Tiger Swallowtail (Papilio glaucus) This butterfly takes its name from its yellow wings with black tigerlike stripes. The first structure built in the area of the lighthouse was Delegal's Fort, built in spring of 1936 by troops from South Carolina. It was replaced in 1738 by Fort St. Simons, which was destroyed by retreating Spanish troops after their defeat in the Battle of Bloody Marsh in 1742. The area became a plantation owned by John Couper, who sold 4 acres for $1 to the Federal government for the construction of a lighthouse. In 1807, James Gould of Massachusetts was hired to build the first lighthouse. Although the original specifications called for brick, Gould used tabby, a cheap, durable "coastal concrete" made of equal parts oyster shells, lime, sand, and water. He built a 75-foot octagonal tower, 25 feet in diameter at the base tapering to 10 feet at the top. The top 12.5 feet were constructed of brick, and supported a 10-foot-high, 8-foot-diameter iron lantern equipped with oil lamps suspended by chains. An 8-foot-thick base supported the weight of the structure. In 1810, Gould was appointed first keeper by President James Madison, and was paid $400 a year until his retirement in 1837. The lantern was originally powered by whale oil, but when the majestic animals were hunted to near extinction, lighthouses switched to kerosene. St. Simons Island author Eugenia Price wrote a historical novel about Gould's efforts, titled simply The Lighthouse, which was the second installment in her trilogy about St. Simons Island.

In 1857, the lights of the lighthouse were greatly improved when it was fitted with a third-order, double-convex lens, which can cast a beam 18 miles. This improvement was to be short-lived, however, because of the arrival of the Civil War in 1860. Stationed at Fort Brown, a wooden bastion near the lighthouse to protect St. Simons Sound, were the Macon artillery troops and six field guns. In 1862, when Union warships blockaded the Georgia coast, the Confederates decided to abandon St. Simons, and before leaving, they dynamited the lighthouse and burned Fort Brown so they would not aid their enemy. The ruins of this first lighthouse are found on the complex grounds east of the tower.

After the Civil War, the Federal government decided a new lighthouse was needed on St. Simons Island. Hired to design and build the lighthouse and keeper's house was noted Irish-born architect Charles Cluskey. He designed a graceful, 104-foot, round tower and a nine-room, two-story Victorian house for the keeper. The architectural details not only enhance the beauty of the house but also draw the eye upward to the lighthouse. Cluskey died of malaria a year before he was able to see his work finished in 1872. In 1876, the keeper's house was upgraded and a speaker's tube linking the house with the top of the tower was added. A fire-proof brick oil house measuring 9 feet by 11 feet that could hold 450, 5-gallon oil cans was constructed next to the lighthouse in 1890. This building's purpose became obsolete when the kerosene lamp was replaced by an electrical one in 1934. When the last lighthouse keeper retired in the 1950s, the U.S. Coast Guard fully automated the lighthouse. Today, the Fresnel lens is illuminated by a 1,000-watt mogul lamp, which rotates once a minute.

In 1972, the Coastal Georgia Historical Society took over the unused keeper's house, restored it to its original design, and opened it to the public. A series of renovation and restoration activities continued on the tower and complex until 1984, when visitors were allowed to climb to the top of the lighthouse.

Today, the romantic lure of the lighthouse is irresistible on a foggy night, as the light sweeps slowly out into the night, comforting sailors in the sound and reassuring residents in the community that part of their heritage remains intact for future generations to appreciate.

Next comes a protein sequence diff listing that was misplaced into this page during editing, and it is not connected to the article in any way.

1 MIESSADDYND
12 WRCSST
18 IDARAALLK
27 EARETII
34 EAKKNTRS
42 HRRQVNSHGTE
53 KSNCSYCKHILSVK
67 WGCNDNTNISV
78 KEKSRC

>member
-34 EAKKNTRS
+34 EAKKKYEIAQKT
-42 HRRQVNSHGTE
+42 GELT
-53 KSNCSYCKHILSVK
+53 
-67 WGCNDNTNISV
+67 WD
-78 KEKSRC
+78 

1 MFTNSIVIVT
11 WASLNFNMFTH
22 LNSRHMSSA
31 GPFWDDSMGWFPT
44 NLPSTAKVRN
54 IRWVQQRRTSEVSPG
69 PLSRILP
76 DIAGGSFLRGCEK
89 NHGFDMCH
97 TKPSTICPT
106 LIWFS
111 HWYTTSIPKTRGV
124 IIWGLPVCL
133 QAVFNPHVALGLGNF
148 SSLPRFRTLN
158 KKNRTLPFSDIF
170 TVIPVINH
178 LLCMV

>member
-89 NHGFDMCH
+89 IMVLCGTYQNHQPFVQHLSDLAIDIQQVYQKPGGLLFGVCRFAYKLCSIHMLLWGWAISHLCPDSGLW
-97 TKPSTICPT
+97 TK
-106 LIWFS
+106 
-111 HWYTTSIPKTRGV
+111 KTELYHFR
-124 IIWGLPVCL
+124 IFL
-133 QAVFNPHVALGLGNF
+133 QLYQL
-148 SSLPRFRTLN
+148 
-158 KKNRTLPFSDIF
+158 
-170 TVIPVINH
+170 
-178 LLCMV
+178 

Bloody Marsh Monument

[Fig. 20(13)] This small park provides a panorama of the eastern marshes of St. Simons Island, while it informs the visitor of the Battle of Bloody Marsh. Though it was a relatively small engagement, the outcome had a tremendous influence on the future course of Georgia. An exhibit explains the engagement and a plaque honors Oglethorpe's resolve to keep the Georgia territory in the hands of the British empire.

Geologically, the high ground of the park is the Pleistocene (35,000 years ago) shoreline of St. Simons Island, which existed before Sea Island and East Beach were formed to the east 5,000 years ago. The "Bloody Marshes" filled the lagoon created by the younger, sandy barriers. Marsh species display zonation, with Live Oaks on the highest, driest ground, cedar at the woodland edge, and marsh elder and groundsel trees by the edge of the marsh, going down to saltwort, glasswort, bunch grass (Spartina bakeri), salt meadow cordgrass (Spartina patens), and needlerush. Wading birds, such as herons and egrets, are observed fishing the shallower open waters of the marsh, which drain into Postell Creek and enter the ocean at Gould's Inlet.

In 1739, Britain declared war on the Spanish, called the War of Jenkins' Ear. Jenkins was an English smuggler who had his ship boarded by the Spanish off the Florida coast. When the Spanish couldn't find any contraband, Jenkins testified to the English House of Commons, one of the officers grew angry and sliced off his ear. This outraged England, which had been spoiling for a fight with Spain for years. In the vulnerable southern colonies of America, Oglethorpe decided to act first, and laid siege to Spanish-held St. Augustine in 1740, but he was unsuccessful. Two years later, the Spanish sailed past the guns of Fort St. Simons and landed near Gascoigne's Bluff with approximately 2,000 men supported by 50 ships. Flanked and outmanned, Oglethorpe abandoned Fort St. Simons and withdrew his 900 troops along Military Road toward Fort Frederica.

The first action of the day occurred within sight of Fort Frederica at Gully Hole Creek, where a force of Scottish Highlanders, English Rangers, and Indians led by Oglethorpe repulsed an advancing regiment of 200 Spaniards, causing them to retreat. Back in camp, the Spanish commander and governor of Florida, Manuel de Montiano, learning of the defeat, sent several hundred troops up the military road to cover the retreat. Meanwhile, Oglethorpe's men waited in ambush near the road, and at the last possible moment, the Scots and English rangers opened fire on the unprepared Spanish troops, causing anywhere from 100 to 500 casualties, depending on whose account one believes. The marshes reportedly "ran red with blood." The Spanish returned to the south end, and after contemplating the situation for a week, destroyed Fort St. Simons, boarded their ships, and left the Georgia coast for good, ensuring that Georgia and the territories to the north would be of British heritage and speak the English language. The military clash passed into the history books as the Battle of Bloody Marsh.